• Jerold S. Kayden, a 1989 Guggenheim Fellow, has helped establish a Climate Change Fund in support of climate-related Fellowships. This year the Climate Change Fund will support the Fellowships of Robert Kopp (Geography and Environmental Studies) and Eric Steig (Earth Science). Kopp is an interdisciplinary climate scientist studying sea level change, and Steig is a glaciologist and isotope geochemist whose research focuses on ice sheets.
• The Eleanor Schwartz Charitable Foundation has underwritten a Fellowship in Medicine & Health awarded to Cassandra Quave, an ethnobotanist whose research focuses on the pharmacological evaluation of medicinal plants.
• Matt Pincus and Sarah Min have underwritten a Fellowship in Fiction, General Nonfiction, or Biography for women or people of color. This Fellowship has been awarded to Kirstin Valdez Quade, Fellow in Fiction.
• Fellows in the creative arts are partially supported by the Joel Conarroe Fund, named for the former President of the Foundation who was a 1977 Guggenheim Fellow.

About the Guggenheim Foundation
Created and initially funded in 1925, by US Senator Simon and Olga Guggenheim in memory of their son John Simon, the John Simon Guggenheim Memorial Foundation has sought to “further the development of scholars and artists by assisting them to engage in research in any field of knowledge and creation in any of the arts, under the freest possible conditions.”

Since its establishment, the Foundation has granted over $400 million in Fellowships to more than 19,000 individuals, among whom are more than 125 Nobel laureates, members of all the national academies, winners of the Pulitzer Prize, Fields Medal, Turing Award, Bancroft Prize, National Book Award, and other internationally recognized honors. The broad range of fields of study is a unique characteristic of the Fellowship program.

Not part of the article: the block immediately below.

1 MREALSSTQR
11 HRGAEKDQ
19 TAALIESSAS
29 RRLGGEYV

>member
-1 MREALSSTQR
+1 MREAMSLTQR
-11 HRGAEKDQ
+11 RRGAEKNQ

The Foundation centers the talents and instincts of the Fellows, whose passions often have broad and immediate social impact. For example, in 1936, Zora Neale Hurston wrote Their Eyes Were Watching God with the support of a Guggenheim Fellowship and dedicated it to the Foundation’s first president, Henry Allen Moe. Photographer Robert Frank’s seminal book, The Americans, was the product of a cross-country tour supported by two Guggenheim Fellowships. The accomplishments of other early Fellows like e.e. cummings, Jennifer Doudna, Jacob Lawrence, Rachel Carson, James Baldwin, Martha Graham, and Linus Pauling also demonstrate the strength of the Foundation’s core values and the power and impact of its approach. More information at